How and when to report racism at work

Racism can impact person’s performance, promotions, and paycheck

Many companies are committed to confronting racism in the workplace, however, racial discrimination still happens.

25 percent of all complaints filed to the Equal Employment Opportunity Commission in the past 10 years have come from Black American employees alleging racial discrimination. Racism at work can impact a person’s performance, promotions, and paycheck.

Specialist in Employment Law, Bertha Burruezo, said when experiencing racism at work, gathering evidence is key.

First, identify a co-worker who does work similar to you, is racially different, and compare how they are treated at work. And remember, each state has their own protections against discrimination, Burrezo said.

Next keep a record of face-to-face conversations, detailing what was said, if anyone else heard, and if you told anyone about it. Take photos of anything physically posted, print out copies of written letters or emails, and if it’s a text message, take a screen shot. Burruezo said “If it’s not documented, then it didn’t happen.”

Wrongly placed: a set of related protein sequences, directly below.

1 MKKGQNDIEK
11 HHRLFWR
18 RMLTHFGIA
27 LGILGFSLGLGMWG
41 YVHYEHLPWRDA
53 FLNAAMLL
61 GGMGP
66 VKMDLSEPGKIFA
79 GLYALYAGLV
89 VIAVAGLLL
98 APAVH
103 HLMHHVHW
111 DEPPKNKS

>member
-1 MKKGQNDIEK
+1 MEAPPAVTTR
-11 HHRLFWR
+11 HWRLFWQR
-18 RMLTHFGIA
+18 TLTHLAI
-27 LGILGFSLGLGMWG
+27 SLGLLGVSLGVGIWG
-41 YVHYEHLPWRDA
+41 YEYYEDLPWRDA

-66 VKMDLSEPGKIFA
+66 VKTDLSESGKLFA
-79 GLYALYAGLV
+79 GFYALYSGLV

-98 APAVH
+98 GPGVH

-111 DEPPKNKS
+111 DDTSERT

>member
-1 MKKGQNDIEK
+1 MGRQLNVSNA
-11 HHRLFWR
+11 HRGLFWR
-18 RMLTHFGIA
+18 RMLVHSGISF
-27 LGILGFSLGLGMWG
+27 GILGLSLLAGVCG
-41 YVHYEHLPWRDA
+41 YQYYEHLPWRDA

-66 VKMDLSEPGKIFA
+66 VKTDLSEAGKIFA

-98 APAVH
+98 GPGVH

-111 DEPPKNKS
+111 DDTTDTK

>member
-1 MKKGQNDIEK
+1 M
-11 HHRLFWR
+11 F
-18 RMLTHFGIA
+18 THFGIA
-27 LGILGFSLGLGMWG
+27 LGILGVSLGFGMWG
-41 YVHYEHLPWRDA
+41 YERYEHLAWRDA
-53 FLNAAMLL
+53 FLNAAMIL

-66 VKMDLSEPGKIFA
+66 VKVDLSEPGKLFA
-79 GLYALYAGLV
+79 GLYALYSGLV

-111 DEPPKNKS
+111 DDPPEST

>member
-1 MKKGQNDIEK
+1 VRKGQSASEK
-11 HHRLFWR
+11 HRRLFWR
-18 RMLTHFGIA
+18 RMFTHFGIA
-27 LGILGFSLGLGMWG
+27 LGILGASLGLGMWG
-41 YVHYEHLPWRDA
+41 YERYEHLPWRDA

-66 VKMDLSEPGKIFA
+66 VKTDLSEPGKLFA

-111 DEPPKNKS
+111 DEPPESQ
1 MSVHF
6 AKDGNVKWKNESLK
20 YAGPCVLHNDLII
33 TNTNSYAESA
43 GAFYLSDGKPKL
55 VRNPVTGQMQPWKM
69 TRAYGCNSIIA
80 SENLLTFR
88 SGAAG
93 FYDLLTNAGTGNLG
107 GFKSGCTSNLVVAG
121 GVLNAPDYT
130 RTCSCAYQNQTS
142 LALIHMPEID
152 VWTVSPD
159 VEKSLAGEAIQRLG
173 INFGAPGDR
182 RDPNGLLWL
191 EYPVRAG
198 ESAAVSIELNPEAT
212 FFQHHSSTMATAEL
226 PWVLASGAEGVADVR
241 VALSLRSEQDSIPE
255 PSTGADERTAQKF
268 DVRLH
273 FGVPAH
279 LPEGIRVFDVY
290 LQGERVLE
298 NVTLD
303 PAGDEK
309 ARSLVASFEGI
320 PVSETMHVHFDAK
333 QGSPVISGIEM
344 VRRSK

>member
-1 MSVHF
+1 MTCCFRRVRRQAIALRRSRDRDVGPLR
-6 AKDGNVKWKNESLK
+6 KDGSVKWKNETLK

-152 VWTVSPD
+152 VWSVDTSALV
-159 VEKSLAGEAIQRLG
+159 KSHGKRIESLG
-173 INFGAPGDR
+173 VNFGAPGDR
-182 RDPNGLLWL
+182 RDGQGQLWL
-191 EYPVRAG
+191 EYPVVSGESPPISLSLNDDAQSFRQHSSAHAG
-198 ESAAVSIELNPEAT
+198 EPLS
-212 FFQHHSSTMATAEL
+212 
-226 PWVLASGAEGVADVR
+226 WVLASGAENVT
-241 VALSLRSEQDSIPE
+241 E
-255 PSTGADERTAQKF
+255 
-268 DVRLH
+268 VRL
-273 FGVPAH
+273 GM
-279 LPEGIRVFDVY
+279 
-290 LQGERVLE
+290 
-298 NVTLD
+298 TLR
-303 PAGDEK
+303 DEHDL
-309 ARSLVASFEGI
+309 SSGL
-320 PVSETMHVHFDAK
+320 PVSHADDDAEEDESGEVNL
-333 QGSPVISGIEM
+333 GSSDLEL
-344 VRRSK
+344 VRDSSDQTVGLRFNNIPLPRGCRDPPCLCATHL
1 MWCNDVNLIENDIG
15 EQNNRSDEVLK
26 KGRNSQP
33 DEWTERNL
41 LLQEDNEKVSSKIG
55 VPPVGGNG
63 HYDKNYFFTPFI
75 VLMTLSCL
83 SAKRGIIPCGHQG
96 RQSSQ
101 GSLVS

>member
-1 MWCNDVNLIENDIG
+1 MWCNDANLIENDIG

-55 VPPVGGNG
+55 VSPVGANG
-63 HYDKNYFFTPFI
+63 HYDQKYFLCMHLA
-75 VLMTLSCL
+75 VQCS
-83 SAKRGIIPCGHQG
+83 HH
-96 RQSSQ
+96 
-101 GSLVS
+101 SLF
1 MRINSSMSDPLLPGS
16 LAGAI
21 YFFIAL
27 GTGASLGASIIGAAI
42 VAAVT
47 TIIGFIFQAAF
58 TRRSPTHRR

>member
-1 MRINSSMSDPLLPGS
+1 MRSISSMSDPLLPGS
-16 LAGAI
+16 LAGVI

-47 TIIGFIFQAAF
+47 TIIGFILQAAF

Burrezo said not to record conversations since it could be illegal, and don’t use company computers or phones to document it on. There is no expectation of privacy when using your employer’s software or hardware.

You can also report it to human services, however, beware there could be a risk, like getting your hours cut.

It is important to ask yourself, “What is it that you want to accomplish? Do you want to quietly move on with your life and just move on to another job?” If so, then perhaps going to HR isn’t the right decision, Burrezo said.

If you want to pursue the case further, contact a lawyer in your state versed in employee rights. One thing to keep in mind, these cases can take two to three years to resolve.